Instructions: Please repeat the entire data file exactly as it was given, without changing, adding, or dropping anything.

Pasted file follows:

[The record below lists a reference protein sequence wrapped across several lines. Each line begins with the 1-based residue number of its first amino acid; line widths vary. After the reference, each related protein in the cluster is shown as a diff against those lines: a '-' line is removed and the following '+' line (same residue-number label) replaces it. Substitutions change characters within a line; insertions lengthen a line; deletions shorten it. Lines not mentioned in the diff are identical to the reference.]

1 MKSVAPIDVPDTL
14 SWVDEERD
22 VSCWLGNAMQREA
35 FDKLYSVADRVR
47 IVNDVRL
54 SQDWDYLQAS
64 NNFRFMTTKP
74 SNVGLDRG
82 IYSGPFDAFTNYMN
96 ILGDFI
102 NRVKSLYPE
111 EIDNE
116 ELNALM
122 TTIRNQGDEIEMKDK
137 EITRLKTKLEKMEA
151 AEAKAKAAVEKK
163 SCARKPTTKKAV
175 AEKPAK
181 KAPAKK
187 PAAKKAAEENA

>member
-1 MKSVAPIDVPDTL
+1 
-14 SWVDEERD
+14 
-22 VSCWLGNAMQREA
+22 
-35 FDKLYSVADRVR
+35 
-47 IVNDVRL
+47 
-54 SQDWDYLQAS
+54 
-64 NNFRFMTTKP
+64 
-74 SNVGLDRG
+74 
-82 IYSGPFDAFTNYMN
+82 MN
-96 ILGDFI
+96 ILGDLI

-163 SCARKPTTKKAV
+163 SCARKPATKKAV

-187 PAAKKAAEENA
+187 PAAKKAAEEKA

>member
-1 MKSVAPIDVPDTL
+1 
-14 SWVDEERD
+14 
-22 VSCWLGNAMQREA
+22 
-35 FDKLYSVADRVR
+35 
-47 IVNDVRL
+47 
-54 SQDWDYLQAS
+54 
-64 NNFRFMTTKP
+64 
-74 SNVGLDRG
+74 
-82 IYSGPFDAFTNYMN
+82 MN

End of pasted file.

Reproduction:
[The record below lists a reference protein sequence wrapped across several lines. Each line begins with the 1-based residue number of its first amino acid; line widths vary. After the reference, each related protein in the cluster is shown as a diff against those lines: a '-' line is removed and the following '+' line (same residue-number label) replaces it. Substitutions change characters within a line; insertions lengthen a line; deletions shorten it. Lines not mentioned in the diff are identical to the reference.]

1 MKSVAPIDVPDTL
14 SWVDEERD
22 VSCWLGNAMQREA
35 FDKLYSVADRVR
47 IVNDVRL
54 SQDWDYLQAS
64 NNFRFMTTKP
74 SNVGLDRG
82 IYSGPFDAFTNYMN
96 ILGDFI
102 NRVKSLYPE
111 EIDNE
116 ELNALM
122 TTIRNQGDEIEMKDK
137 EITRLKTKLEKMEA
151 AEAKAKAAVEKK
163 SCARKPTTKKAV
175 AEKPAK
181 KAPAKK
187 PAAKKAAEENA

>member
-1 MKSVAPIDVPDTL
+1 
-14 SWVDEERD
+14 
-22 VSCWLGNAMQREA
+22 
-35 FDKLYSVADRVR
+35 
-47 IVNDVRL
+47 
-54 SQDWDYLQAS
+54 
-64 NNFRFMTTKP
+64 
-74 SNVGLDRG
+74 
-82 IYSGPFDAFTNYMN
+82 MN
-96 ILGDFI
+96 ILGDLI

-163 SCARKPTTKKAV
+163 SCARKPATKKAV

-187 PAAKKAAEENA
+187 PAAKKAAEEKA

>member
-1 MKSVAPIDVPDTL
+1 
-14 SWVDEERD
+14 
-22 VSCWLGNAMQREA
+22 
-35 FDKLYSVADRVR
+35 
-47 IVNDVRL
+47 
-54 SQDWDYLQAS
+54 
-64 NNFRFMTTKP
+64 
-74 SNVGLDRG
+74 
-82 IYSGPFDAFTNYMN
+82 MN